Music Theory For Beginners: The 10 Step System For Rapid Progress

Music theory for beginners doesn’t have to be scary. Learning music theory improves your knowledge as a guitarist and makes EVERYTHING easier. In this lesson we’re going to show you everything you need to know about music theory.

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In this free lesson you will learn:

  • How to learn music theory for beginners in 10 easy steps.
  • 3 easy tricks that will turbo-charge your scales, chords and intervals.
  • The no1 secret that will make EVERYTHING easier for you as a guitarist.

You already know more music theory than you think…

This is the good news about music theory. Everything about music theory for beginners, even the numbers behind chords and the way we have to count to four, is about clearly communicating the function or job of every aspect of a song, and it should make sense once you understand these eight fun facts about music.


Music Theory For Beginners – The Notes

You know that in any song, some notes are higher and some are lower. That idea is called pitch.

If you want to learn music theory for beginners, you must learn about pitch.Let’s break it down.

  • Pitch is measured out on the guitar by the frets. Each fret on the guitar represents an interval of pitch called a half step. 
  • The pitch names of notes use a musical alphabet that goes A, B, C, D, E, F, G.
  • To go up one letter of the musical alphabet, you go up two frets, or a whole step, with two exceptions: To go from B to C, or from E to F, you only go up a half step, or one fret.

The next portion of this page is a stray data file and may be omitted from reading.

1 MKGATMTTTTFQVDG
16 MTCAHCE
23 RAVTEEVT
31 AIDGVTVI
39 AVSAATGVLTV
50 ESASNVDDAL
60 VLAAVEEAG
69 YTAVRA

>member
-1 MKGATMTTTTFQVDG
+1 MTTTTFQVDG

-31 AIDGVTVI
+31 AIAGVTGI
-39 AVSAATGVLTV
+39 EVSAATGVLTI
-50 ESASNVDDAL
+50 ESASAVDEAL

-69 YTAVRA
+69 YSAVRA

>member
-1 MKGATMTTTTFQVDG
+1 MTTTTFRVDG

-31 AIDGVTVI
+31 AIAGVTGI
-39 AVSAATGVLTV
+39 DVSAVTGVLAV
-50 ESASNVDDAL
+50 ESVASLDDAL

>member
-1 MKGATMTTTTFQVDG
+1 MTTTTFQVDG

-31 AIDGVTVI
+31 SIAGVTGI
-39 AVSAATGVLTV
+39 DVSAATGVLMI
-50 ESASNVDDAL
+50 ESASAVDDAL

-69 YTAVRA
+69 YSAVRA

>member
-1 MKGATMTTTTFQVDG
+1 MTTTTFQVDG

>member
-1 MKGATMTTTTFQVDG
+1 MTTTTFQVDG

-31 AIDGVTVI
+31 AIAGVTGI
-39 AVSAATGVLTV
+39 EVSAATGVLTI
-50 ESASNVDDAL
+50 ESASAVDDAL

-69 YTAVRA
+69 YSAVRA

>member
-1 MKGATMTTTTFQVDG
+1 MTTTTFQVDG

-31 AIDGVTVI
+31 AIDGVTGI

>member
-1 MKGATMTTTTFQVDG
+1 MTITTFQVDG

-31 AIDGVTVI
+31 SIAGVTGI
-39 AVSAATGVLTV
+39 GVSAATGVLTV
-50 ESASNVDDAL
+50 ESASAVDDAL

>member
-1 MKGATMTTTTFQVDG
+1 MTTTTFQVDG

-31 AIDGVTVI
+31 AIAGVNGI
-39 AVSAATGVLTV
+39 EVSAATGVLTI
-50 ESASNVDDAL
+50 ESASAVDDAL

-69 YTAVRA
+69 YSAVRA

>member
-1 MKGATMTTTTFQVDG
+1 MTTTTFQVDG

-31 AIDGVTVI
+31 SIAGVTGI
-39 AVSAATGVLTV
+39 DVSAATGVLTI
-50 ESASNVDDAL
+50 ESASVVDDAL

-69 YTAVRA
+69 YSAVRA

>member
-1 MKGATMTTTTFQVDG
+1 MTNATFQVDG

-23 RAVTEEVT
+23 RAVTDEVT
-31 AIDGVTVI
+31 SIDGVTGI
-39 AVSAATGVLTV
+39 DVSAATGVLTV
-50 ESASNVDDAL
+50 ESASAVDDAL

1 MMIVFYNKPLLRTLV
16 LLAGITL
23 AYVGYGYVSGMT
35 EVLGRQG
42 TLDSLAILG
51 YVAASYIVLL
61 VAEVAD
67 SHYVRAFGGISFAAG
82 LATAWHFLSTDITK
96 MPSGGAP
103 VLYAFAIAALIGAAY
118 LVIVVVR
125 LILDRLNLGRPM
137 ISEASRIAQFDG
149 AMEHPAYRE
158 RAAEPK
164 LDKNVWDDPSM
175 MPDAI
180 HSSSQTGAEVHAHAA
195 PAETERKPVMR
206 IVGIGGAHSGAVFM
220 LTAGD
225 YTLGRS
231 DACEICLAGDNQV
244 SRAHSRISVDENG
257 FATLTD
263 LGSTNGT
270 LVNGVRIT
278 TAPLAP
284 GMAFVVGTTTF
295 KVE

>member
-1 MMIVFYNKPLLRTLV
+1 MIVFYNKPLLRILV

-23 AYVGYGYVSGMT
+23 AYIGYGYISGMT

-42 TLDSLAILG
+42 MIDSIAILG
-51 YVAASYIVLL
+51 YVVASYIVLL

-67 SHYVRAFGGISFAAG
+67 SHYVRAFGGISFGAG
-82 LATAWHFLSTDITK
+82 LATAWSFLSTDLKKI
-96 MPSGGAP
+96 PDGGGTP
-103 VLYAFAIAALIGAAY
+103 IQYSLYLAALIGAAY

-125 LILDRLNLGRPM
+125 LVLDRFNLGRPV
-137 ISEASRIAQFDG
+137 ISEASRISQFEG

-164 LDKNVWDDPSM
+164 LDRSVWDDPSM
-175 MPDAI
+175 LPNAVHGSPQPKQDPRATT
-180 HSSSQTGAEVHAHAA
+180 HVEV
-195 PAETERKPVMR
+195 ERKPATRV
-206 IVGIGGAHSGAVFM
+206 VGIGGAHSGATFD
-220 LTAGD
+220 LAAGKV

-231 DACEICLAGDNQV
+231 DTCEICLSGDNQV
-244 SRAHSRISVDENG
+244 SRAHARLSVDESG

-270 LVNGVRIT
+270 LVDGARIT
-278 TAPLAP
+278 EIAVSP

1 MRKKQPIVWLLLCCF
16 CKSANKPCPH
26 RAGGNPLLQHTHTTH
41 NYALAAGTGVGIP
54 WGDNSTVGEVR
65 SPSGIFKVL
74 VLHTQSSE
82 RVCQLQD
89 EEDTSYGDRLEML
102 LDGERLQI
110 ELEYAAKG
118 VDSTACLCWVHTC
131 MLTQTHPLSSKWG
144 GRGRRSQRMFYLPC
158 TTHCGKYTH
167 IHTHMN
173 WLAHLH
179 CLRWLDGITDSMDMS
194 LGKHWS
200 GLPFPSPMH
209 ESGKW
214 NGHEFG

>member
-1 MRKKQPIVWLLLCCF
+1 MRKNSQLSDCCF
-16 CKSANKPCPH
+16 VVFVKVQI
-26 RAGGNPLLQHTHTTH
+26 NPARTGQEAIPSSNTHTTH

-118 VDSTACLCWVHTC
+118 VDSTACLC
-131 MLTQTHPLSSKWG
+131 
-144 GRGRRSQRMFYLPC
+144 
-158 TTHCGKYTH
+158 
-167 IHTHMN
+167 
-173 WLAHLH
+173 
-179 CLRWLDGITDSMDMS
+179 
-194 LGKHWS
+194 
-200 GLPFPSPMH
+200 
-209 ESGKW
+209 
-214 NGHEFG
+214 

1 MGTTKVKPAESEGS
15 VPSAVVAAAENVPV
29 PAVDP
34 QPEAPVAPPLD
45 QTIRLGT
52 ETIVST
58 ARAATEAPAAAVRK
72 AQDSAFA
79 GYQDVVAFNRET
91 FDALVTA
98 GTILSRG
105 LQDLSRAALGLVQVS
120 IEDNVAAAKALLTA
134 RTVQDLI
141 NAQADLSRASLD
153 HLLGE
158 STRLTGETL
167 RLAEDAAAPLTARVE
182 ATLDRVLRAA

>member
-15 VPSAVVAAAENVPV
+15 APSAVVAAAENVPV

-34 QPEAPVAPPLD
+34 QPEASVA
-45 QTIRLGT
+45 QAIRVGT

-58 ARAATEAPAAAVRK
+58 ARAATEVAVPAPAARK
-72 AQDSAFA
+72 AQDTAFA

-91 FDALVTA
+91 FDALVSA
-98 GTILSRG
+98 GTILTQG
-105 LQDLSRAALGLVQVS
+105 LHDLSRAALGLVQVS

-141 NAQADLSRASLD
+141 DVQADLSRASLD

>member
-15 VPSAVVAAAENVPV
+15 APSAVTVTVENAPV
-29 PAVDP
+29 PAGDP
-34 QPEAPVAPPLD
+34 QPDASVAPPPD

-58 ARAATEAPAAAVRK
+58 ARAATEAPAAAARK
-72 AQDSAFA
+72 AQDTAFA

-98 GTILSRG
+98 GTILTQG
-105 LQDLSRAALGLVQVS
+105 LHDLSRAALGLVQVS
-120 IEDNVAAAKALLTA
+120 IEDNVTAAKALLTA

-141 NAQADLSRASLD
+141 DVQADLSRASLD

• These two exceptions are called natural half steps, and to remember where they are, remember this: Big Cats Eat Fish.


What about the notes in between the musical alphabet?

So if F plus a whole step is G, what should you call F plus a half step? Ah, this is where sharps and flats come in.

Each of those in-between-letters notes have two names, a sharp (#) name and a flat (b) name. Let’s break it down:

  • Sharp means “up one half step,” so that note in between F and G can be called F#, or F sharp.
  • Flat means “down one half step,” so that same note can also be called Gb.

Woah! That’s confusing, which one should I use?

When learning music theory for beginners, it’s important to understand that guitars tend to play in sharps, as do all stringed instruments.

  • So, because of this you can just call all of those in-between notes sharps.
  • Put all of those notes together, and you’ve got yourself a chromatic scale!

Now, the chromatic scale is just the name given to all the notes used in western music, showing you how the notes are organized by pitch. It looks like this, going clockwise:


The lines going between the notes show where the fifths are. If C is first, G is fifth, and the fifth is an important relationship between notes, as you’ll see later.

Fun Theory Fact!

The two names of the notes that have two names, in case you like to know all the names of all the things, are called enharmonic equivalents.

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Music Theory For Beginners – The Major Scale

If Western music has a structure, that structure is the major scale. There is a pattern of whole steps (W) and half steps (H) that goes like this:

  • Whole.
  • Whole.
  • Half.
  • Whole.
  • hole.
  • Whole.
  • Half.

You can also think of it like this: W W H – W – W W H.

You can play a major scale on your guitar right now. Just start on any open string, and then go up this sequence of frets: 2 2 1 – 2 – 2 2 1. It should sound like “Do-re-mi.”

Here is a chart of all of the notes in all of the major scales. Learning these is a sign that you have absolutely mastered music theory for beginners.


Don’t worry about memorizing the notes in all of the scales. Memorize the formula and then try to construct major scales, remember these music theory for beginners cardinal rules of acale construction:

  • Major scales have either sharps or flats, but not both.
  • A major scale runs sequentially through the musical alphabet, so you may not repeat a letter or skip a letter. Each letter happens once until you get through the scale.